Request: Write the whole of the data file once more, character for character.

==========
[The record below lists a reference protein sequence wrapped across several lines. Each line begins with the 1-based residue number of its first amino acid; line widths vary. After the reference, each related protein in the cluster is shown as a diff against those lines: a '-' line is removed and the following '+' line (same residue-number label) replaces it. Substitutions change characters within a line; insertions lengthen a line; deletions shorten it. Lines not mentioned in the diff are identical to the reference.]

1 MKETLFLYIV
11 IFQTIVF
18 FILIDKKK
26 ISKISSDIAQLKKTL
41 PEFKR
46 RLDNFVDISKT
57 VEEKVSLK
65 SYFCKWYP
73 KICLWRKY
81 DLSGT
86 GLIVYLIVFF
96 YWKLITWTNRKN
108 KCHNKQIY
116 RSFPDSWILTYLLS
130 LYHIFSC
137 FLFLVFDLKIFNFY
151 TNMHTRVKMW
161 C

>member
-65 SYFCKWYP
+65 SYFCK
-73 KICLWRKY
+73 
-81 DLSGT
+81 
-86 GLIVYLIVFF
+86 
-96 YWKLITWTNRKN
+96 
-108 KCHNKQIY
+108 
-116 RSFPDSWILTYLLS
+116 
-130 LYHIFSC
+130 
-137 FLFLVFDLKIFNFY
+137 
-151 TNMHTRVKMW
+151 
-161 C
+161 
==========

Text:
[The record below lists a reference protein sequence wrapped across several lines. Each line begins with the 1-based residue number of its first amino acid; line widths vary. After the reference, each related protein in the cluster is shown as a diff against those lines: a '-' line is removed and the following '+' line (same residue-number label) replaces it. Substitutions change characters within a line; insertions lengthen a line; deletions shorten it. Lines not mentioned in the diff are identical to the reference.]

1 MKETLFLYIV
11 IFQTIVF
18 FILIDKKK
26 ISKISSDIAQLKKTL
41 PEFKR
46 RLDNFVDISKT
57 VEEKVSLK
65 SYFCKWYP
73 KICLWRKY
81 DLSGT
86 GLIVYLIVFF
96 YWKLITWTNRKN
108 KCHNKQIY
116 RSFPDSWILTYLLS
130 LYHIFSC
137 FLFLVFDLKIFNFY
151 TNMHTRVKMW
161 C

>member
-65 SYFCKWYP
+65 SYFCK
-73 KICLWRKY
+73 
-81 DLSGT
+81 
-86 GLIVYLIVFF
+86 
-96 YWKLITWTNRKN
+96 
-108 KCHNKQIY
+108 
-116 RSFPDSWILTYLLS
+116 
-130 LYHIFSC
+130 
-137 FLFLVFDLKIFNFY
+137 
-151 TNMHTRVKMW
+151 
-161 C
+161 